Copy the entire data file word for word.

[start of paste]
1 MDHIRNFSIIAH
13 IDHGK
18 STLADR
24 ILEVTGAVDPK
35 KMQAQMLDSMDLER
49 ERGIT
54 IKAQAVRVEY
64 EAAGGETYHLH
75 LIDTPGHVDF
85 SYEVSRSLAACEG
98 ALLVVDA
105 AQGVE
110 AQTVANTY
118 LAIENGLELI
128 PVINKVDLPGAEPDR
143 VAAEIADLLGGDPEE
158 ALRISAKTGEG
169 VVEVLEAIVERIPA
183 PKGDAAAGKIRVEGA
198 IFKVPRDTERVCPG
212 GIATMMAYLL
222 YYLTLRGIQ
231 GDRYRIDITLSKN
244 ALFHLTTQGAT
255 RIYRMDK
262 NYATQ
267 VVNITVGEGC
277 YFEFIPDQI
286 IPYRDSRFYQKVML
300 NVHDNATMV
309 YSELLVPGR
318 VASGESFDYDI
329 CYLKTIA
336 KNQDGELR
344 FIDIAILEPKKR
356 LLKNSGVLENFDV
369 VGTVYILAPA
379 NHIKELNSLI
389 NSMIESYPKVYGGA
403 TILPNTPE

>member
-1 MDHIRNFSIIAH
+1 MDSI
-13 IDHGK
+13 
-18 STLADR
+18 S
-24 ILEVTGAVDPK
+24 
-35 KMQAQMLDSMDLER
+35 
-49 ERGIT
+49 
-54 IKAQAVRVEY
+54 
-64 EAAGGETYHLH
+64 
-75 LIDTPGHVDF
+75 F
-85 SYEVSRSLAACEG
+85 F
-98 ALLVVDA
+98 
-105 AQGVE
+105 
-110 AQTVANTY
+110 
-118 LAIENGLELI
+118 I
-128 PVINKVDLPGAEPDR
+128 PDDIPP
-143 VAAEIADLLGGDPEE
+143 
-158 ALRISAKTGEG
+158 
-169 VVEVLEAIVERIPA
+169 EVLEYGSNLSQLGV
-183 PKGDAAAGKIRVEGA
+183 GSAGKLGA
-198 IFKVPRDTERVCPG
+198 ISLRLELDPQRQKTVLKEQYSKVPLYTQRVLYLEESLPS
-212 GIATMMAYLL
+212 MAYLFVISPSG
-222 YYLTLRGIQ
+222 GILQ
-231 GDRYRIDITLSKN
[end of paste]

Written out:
1 MDHIRNFSIIAH
13 IDHGK
18 STLADR
24 ILEVTGAVDPK
35 KMQAQMLDSMDLER
49 ERGIT
54 IKAQAVRVEY
64 EAAGGETYHLH
75 LIDTPGHVDF
85 SYEVSRSLAACEG
98 ALLVVDA
105 AQGVE
110 AQTVANTY
118 LAIENGLELI
128 PVINKVDLPGAEPDR
143 VAAEIADLLGGDPEE
158 ALRISAKTGEG
169 VVEVLEAIVERIPA
183 PKGDAAAGKIRVEGA
198 IFKVPRDTERVCPG
212 GIATMMAYLL
222 YYLTLRGIQ
231 GDRYRIDITLSKN
244 ALFHLTTQGAT
255 RIYRMDK
262 NYATQ
267 VVNITVGEGC
277 YFEFIPDQI
286 IPYRDSRFYQKVML
300 NVHDNATMV
309 YSELLVPGR
318 VASGESFDYDI
329 CYLKTIA
336 KNQDGELR
344 FIDIAILEPKKR
356 LLKNSGVLENFDV
369 VGTVYILAPA
379 NHIKELNSLI
389 NSMIESYPKVYGGA
403 TILPNTPE

>member
-1 MDHIRNFSIIAH
+1 MDSI
-13 IDHGK
+13 
-18 STLADR
+18 S
-24 ILEVTGAVDPK
+24 
-35 KMQAQMLDSMDLER
+35 
-49 ERGIT
+49 
-54 IKAQAVRVEY
+54 
-64 EAAGGETYHLH
+64 
-75 LIDTPGHVDF
+75 F
-85 SYEVSRSLAACEG
+85 F
-98 ALLVVDA
+98 
-105 AQGVE
+105 
-110 AQTVANTY
+110 
-118 LAIENGLELI
+118 I
-128 PVINKVDLPGAEPDR
+128 PDDIPP
-143 VAAEIADLLGGDPEE
+143 
-158 ALRISAKTGEG
+158 
-169 VVEVLEAIVERIPA
+169 EVLEYGSNLSQLGV
-183 PKGDAAAGKIRVEGA
+183 GSAGKLGA
-198 IFKVPRDTERVCPG
+198 ISLRLELDPQRQKTVLKEQYSKVPLYTQRVLYLEESLPS
-212 GIATMMAYLL
+212 MAYLFVISPSG
-222 YYLTLRGIQ
+222 GILQ
-231 GDRYRIDITLSKN